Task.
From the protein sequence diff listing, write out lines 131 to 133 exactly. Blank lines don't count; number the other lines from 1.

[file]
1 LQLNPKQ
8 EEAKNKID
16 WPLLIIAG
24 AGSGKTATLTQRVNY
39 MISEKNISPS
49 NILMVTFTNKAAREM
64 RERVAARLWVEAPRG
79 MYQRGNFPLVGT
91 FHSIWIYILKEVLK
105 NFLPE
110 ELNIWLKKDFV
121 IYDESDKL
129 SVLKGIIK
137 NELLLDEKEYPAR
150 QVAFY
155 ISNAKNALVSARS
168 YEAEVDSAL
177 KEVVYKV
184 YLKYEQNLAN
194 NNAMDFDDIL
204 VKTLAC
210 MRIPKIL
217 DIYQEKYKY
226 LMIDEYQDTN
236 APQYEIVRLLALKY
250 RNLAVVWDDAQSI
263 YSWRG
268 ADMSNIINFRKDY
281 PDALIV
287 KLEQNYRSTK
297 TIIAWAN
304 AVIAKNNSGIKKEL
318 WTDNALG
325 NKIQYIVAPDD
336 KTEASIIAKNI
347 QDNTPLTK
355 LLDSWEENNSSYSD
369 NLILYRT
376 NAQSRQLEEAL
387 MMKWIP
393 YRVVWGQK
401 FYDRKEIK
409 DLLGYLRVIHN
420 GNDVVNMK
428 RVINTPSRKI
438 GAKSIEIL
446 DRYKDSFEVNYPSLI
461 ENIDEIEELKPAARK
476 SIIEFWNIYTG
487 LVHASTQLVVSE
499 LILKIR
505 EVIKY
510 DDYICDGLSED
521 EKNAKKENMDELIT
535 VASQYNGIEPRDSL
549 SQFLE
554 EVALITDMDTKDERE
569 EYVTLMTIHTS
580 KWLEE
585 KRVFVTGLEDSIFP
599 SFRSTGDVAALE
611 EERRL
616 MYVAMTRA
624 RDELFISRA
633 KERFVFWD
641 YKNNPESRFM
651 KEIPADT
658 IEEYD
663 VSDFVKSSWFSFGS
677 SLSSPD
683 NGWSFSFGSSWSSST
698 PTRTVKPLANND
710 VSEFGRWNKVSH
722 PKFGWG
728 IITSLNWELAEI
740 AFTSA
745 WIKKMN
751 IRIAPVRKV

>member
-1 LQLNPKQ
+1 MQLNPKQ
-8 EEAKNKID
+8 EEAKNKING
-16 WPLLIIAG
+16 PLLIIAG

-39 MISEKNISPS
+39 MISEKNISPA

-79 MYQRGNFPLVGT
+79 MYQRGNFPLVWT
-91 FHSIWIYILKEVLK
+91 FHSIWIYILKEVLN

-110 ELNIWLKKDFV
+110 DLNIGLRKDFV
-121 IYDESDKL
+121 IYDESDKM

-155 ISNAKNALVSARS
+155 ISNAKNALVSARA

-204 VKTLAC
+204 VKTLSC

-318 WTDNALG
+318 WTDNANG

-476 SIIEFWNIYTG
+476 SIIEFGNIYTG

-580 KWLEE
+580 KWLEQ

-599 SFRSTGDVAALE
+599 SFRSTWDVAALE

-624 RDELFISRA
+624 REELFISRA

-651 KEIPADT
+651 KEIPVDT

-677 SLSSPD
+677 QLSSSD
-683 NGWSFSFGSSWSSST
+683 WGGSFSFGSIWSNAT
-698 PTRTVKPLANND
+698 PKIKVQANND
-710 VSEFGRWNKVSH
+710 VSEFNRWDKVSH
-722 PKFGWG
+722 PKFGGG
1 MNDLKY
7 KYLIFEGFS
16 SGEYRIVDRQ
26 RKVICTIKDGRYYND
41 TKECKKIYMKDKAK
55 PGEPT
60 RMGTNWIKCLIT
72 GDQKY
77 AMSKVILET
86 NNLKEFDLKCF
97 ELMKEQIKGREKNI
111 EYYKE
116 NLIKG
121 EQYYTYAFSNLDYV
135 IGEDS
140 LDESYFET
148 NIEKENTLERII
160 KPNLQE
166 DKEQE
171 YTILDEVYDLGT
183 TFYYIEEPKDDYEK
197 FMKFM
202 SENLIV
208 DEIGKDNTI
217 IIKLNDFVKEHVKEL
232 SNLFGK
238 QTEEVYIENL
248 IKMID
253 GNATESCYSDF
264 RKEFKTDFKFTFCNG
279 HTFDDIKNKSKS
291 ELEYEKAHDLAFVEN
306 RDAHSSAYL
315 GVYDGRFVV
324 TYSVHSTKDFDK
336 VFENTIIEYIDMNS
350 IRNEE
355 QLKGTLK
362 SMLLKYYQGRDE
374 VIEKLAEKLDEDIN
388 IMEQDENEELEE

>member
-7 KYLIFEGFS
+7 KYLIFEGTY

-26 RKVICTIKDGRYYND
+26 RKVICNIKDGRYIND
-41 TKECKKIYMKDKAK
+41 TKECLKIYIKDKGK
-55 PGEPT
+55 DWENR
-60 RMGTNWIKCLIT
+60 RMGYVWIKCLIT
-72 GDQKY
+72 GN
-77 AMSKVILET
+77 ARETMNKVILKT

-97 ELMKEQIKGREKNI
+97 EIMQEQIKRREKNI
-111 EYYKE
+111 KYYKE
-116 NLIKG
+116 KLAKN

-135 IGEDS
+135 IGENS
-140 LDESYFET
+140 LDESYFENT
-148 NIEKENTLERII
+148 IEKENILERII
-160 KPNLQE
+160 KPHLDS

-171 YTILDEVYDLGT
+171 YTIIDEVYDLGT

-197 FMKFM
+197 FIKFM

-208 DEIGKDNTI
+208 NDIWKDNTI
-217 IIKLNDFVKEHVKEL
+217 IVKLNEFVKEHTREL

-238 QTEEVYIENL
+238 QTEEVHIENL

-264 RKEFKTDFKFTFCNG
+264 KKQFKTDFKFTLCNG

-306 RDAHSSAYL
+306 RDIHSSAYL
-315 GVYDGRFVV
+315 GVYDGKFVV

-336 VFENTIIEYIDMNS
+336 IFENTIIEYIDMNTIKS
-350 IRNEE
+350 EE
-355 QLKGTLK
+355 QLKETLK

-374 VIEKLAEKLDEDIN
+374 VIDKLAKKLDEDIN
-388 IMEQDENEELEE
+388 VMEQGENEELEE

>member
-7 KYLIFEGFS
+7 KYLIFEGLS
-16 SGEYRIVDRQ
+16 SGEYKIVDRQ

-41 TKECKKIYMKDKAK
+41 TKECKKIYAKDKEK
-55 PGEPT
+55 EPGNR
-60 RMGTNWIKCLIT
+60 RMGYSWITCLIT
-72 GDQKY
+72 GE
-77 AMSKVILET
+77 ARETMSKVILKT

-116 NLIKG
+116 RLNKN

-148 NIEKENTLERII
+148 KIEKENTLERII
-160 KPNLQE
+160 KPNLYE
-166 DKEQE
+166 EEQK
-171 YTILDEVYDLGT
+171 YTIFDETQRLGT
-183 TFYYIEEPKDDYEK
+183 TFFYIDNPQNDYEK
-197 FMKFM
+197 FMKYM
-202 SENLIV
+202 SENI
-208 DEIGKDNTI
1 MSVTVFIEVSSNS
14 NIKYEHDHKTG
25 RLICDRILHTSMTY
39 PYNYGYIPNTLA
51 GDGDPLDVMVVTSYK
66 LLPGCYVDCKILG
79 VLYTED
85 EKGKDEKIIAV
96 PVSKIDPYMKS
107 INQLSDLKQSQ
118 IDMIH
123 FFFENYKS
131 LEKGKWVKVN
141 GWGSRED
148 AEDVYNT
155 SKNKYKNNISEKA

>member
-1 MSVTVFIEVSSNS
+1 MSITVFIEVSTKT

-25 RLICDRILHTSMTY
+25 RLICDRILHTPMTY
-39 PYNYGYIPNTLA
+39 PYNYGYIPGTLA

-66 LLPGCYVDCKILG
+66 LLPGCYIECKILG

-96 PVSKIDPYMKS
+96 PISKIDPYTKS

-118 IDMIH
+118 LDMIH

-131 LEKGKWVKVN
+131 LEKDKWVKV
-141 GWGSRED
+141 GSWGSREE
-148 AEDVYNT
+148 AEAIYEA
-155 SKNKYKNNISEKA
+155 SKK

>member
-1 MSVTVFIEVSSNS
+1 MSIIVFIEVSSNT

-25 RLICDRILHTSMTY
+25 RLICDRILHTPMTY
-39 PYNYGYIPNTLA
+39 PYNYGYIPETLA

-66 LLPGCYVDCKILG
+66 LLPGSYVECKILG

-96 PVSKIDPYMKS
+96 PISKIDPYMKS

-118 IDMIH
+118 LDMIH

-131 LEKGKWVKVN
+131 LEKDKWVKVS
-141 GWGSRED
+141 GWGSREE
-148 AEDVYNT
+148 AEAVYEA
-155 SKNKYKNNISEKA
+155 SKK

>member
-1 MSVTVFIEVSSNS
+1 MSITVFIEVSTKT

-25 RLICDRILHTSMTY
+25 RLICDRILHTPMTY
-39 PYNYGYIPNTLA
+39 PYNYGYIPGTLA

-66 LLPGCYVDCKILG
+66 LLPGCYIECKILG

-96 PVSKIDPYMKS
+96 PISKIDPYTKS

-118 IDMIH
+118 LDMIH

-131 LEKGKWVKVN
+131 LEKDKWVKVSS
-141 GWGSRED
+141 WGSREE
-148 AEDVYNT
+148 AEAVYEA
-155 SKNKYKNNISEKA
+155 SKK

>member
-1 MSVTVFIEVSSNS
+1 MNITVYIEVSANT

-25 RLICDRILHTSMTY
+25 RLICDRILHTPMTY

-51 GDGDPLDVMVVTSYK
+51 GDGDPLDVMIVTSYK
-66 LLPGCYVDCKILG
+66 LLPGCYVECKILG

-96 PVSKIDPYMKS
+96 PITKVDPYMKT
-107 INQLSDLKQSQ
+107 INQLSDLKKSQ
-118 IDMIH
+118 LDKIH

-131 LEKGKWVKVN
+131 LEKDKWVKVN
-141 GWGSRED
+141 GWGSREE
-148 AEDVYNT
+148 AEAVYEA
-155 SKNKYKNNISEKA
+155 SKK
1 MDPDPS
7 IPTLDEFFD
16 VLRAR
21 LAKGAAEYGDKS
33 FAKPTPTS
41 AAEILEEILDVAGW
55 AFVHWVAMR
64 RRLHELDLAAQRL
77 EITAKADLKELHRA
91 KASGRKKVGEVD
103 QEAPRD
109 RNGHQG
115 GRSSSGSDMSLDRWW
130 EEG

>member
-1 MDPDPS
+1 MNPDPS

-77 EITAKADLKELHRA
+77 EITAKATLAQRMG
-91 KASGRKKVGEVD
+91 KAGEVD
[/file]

86 NNLKEFDLKCF
97 ELMKEQIKGREKNI
111 EYYKE